This will be the first year that I am using the speech bubbles to promote Book Talks and I am incredibly excited. To display them in the classroom, I intend to print out a picture of the cover of the books the students read, and then affix their speech bubble to the picture before displaying it. I will put it somewhere that the other students can see and read them, so that they can get excited (or not!) about reading the same books as their classmates. I've already posted this picture but here it is again!

Teacher models and student templates with/without lines

Et voila! If you'd like to purchase this product, please click HERE! Please feel free to comment on how these have worked for you. If you have any questions or comments, please send me an email!

Tuesday, 21 June 2016

Teapot - Present tense verbs

Way too many times do I encounter students who add a "T" at the end of present tense verbs that use the Je/Tu pronoun. To correct this, I've used the expression "Je et tu n'aiment pas le T" and sloppily written it on the board so that they can see it.

I'm currently on maternity leave, but got to thinking about the goals I have for my class in the Fall and the things I wanted to work on to improve their Reading, Writing, Oral Communication. Thinking about the verb conjugation problem prompted me to come up with an attractive visual reference that I can keep on the walls somewhere in my classroom to help the students remember the cute pun, along with common verbs that take an "s" or an "x" on the end and not a "t".

I'm happy to share it all with you for download HERE, and so very excited to post it on my own classroom wall come September.


Home Reading Log Books

Every year, I use log books for my Home Reading program. Once I've determined the reading levels of my students (in my school, we primarily use Chenelière's GB+ series), then I send them home with French books to read.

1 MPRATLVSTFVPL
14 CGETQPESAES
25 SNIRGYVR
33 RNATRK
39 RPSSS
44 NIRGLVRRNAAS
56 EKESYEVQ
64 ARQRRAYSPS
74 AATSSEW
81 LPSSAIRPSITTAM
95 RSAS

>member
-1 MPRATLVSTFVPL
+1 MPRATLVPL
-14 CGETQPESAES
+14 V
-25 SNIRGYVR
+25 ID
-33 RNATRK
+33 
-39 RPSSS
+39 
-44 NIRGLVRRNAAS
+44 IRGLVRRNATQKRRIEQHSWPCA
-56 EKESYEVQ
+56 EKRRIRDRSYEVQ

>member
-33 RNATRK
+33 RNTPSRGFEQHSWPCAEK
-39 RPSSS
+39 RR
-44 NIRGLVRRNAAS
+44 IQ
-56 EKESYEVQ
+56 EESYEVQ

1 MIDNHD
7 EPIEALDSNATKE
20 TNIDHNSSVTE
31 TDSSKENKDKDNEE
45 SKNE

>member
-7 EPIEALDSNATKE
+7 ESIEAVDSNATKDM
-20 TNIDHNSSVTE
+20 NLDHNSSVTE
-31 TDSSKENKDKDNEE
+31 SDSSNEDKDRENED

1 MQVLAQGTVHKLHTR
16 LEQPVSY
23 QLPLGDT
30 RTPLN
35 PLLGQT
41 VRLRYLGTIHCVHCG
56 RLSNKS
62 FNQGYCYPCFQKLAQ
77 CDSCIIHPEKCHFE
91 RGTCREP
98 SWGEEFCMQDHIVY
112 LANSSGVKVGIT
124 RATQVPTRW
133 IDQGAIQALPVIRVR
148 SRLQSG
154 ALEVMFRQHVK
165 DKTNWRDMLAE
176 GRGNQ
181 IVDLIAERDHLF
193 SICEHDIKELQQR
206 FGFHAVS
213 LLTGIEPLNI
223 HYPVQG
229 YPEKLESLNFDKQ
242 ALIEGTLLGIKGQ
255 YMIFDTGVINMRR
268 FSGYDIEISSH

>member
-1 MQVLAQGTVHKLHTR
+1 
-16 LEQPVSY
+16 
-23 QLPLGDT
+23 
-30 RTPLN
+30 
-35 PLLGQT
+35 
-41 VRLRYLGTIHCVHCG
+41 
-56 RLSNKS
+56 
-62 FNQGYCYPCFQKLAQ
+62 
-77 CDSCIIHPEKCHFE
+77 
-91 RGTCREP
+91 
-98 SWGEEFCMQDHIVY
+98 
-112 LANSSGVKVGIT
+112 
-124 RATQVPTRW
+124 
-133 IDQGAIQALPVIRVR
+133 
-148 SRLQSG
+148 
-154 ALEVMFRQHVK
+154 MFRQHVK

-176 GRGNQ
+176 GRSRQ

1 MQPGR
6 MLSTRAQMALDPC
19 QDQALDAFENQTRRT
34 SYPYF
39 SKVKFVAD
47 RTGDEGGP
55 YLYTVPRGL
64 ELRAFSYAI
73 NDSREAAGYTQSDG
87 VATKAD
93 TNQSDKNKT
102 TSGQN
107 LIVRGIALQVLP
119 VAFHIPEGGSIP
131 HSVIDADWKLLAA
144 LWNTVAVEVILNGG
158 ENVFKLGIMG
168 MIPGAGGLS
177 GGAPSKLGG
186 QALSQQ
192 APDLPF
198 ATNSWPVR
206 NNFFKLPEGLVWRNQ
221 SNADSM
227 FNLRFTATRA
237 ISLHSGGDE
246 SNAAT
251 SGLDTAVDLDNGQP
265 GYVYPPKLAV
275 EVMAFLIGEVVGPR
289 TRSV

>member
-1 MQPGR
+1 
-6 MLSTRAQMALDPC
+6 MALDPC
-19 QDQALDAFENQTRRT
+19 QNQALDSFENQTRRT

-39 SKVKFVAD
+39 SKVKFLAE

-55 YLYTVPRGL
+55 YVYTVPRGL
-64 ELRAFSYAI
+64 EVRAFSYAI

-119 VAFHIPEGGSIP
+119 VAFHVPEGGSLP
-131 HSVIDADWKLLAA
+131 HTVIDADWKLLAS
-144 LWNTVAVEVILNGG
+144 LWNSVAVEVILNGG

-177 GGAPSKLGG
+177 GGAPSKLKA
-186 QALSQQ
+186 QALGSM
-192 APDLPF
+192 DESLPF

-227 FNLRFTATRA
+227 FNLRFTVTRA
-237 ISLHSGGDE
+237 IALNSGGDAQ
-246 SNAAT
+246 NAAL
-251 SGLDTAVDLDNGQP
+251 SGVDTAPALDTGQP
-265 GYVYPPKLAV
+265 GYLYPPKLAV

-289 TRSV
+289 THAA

Many of my students take part in extra curricular activities and are busy in the evenings. Students have the option of switching out their book daily, or grabbing a few at a time. I have MANY students who are notorious for forgetting to change their books/fill in their logs. Being a grade 3 teacher, I struggle between nagging supporting them with reminders and letting them learn to be responsible. I typically push for the latter... At the very least, I recommend that my forgetful friends grab a handful of books to keep in their bag for the week. This does present a challenge if you're low on books at that level or you have many students reading the same level. 

Now, in the past, I've been negligent in checking log books which presents a problem in holding the kids accountable. I usually fold a piece of cardstock in half (the prettier the better, of course) and staple in some pages with a space to write the date, the name of the book, and have a parent initial. Last year, I had the kids submit their logs on Friday, and I'd go through them on my prep and check off that I've seen the books they've read, and put a smiley at the end. I didn't keep track of how many books the students read, but it did allow me to see which students rarely read, or couldn't remember to bring their logs in (hello, responsibility report card mark!). 

Enter: this FREE Home Reading Log Book. It closely mirrors what I've done in the past...but, saves you a bunch on cardstock and has an added feature: a dandy certificate at the end (for 50 or 100 books) and for the younger ones, a spot to colour every 10 books read. I'm not sure about you, but my students seem to thrive when they see their goals being achieved (and documented). 

Now, to rewards or not to rewards? Well, considering I spent a bunch of $$$ on toys and knick-nacks from the Target Dollar Spot this Spring...I've decided to reward. Stay tuned on whether or not these bribes incentives work in getting my students to read more at home AND submit their logbooks to me.